“Get Out” producer Sean McKittrick says he failed to convince writer-director Jordan Peele to take a pivotal role in his $250 million-grossing debut. “We tried to force him — not force him, but we tried to encourage him to play the part of Rod that was ultimately played by Lil Rel [Howery],” said McKittrick during a panel at the Producers Guild of America Nominees Breakfast on January 20.
Peele, then best-known for his work on the Comedy Central series “Key and Peele,” declined, stipulating, “‘The moment the audience sees my face, they’re not going to take [the film] seriously,'” said McKittrick, a partner at QC Entertainment. “He knew from the get-go how to keep the tone, which was very thin-ice throughout, it could veer off at any moment.”
In the film, TSA agent Rob rescues his friend Chris (Daniel Kaluuya) from literally losing his mind while meeting his white girlfriend’s (Allison Williams) family. When Chris sends Rob a picture from a get-together at their secluded cabin, Rob recognizes one of the guests as a missing person, and realizes Chris is in danger. McKittrick said Peele pitched him the film over coffee as, “‘Well, here’s one that nobody would ever make’”; McKittrick bought the script, then the coffee.
The breakfast was held in Beverly Hills at The Saban Theatre’s Steve Tisch Cinema Center. Onstage with McKittrick was one producer from each of 10 films that will compete against “Get Out” tonight at the PGA Awards for the Darryl F. Zanuck Award for Outstanding Producer of Theatrical Motion Pictures: Graham Broadbent (“Three Billboards Outside Ebbing, Missouri”), J. Miles Dale (“The Shape of Water”), former PGA president Mark Gordon (“Molly’s Game”), Barry Mendel (“The Big Sick”), Evelyn O’Neill (“Lady Bird”), , Amy Pascal (“The Post”), Margot Robbie (“I, Tonya”), Peter Spears (“Call Me by Your Name”), Deborah Snyder (“Wonder Woman”), and Emma Thomas (“Dunkirk”). PGA co-president Gary Lucchesi moderated the talk, which ran more than two hours.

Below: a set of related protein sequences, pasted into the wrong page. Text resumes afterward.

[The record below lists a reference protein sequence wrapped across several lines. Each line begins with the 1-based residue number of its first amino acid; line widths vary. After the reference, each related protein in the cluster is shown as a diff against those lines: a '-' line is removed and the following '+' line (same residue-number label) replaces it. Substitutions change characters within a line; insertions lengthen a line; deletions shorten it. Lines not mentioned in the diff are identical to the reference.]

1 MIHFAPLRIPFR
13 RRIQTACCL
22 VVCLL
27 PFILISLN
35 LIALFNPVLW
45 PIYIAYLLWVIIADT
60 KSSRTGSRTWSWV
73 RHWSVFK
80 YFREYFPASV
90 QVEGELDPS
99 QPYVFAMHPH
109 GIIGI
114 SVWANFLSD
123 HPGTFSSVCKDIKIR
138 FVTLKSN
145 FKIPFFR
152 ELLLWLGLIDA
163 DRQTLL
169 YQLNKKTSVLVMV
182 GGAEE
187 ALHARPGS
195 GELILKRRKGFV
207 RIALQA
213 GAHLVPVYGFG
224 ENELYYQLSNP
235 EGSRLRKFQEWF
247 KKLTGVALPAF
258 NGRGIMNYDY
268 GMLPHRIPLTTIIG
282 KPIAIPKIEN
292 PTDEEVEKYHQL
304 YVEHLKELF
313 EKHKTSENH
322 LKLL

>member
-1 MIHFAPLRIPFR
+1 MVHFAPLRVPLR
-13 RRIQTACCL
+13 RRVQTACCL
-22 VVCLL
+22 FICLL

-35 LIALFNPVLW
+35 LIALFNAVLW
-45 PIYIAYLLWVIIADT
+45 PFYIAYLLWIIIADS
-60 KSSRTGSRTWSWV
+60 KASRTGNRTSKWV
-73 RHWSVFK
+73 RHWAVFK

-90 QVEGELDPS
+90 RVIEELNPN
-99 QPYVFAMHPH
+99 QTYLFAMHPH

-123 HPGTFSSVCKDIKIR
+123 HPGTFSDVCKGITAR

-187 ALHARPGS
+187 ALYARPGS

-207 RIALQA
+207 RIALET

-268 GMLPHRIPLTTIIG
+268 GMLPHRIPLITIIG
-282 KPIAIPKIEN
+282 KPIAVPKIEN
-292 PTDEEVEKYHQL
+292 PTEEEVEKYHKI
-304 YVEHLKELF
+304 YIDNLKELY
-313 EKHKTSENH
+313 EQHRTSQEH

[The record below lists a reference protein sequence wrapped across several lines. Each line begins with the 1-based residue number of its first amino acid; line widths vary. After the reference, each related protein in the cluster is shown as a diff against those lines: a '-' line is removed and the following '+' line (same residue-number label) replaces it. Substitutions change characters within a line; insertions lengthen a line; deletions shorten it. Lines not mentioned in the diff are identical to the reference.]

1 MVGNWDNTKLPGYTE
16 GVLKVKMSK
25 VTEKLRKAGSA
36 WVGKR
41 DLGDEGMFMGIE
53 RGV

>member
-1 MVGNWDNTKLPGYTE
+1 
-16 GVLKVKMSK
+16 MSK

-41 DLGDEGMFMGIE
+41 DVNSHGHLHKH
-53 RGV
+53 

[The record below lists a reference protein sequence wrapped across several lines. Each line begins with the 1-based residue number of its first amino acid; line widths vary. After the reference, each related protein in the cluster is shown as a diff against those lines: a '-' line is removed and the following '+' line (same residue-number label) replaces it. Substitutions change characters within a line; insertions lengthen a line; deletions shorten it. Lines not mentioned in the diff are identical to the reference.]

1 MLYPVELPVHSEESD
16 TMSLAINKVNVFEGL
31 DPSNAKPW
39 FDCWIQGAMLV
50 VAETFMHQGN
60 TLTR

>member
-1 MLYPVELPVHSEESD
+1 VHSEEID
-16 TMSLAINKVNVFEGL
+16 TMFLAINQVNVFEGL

“Get Out” has had a bit of a head-scratching award season. First the dark, genre-subverting spectacle was classified as a musical or comedy by Golden Globes voters; then co-stars Erika Alexander, Marcus Henderson, Betty Gabriel, and Howery were all left off of its Outstanding Performance by a Cast in a Motion Picture SAG nomination, an honor that will be presented tomorrow. The omission was due to a SAG-AFTRA technicality: “Motion Picture Casts shall be represented by those actors billed on separate cards in the main titles,” which was not the case for those four.
Rey received much better news from Fox recently: He will serve as writer, executive producer, and star of “Rel,” a multi-camera comedy pilot announced on January 19.
While Peele did not want a role in his awards contender, “Molly’s Game” producer Gordon said writer-director Aaron Sorkin basically included himself in that script: Jessica Chastain of course played the namesake Olympic skier-turned-poker maven, but Sorkin “kind of wrote that other part” — attorney Charlie Jaffey — “for himself. And I don’t mean literally, but a schlubby, Jewish guy. The character was based on a bunch of different lawyers…But in his mind, it was him and Jessica starring in the picture together. And we had a lot of conversations about who should play that part, and I think that Amy [Pascal] and I pushed him to think of himself as if he were Idris Elba. And he kind of took to it.”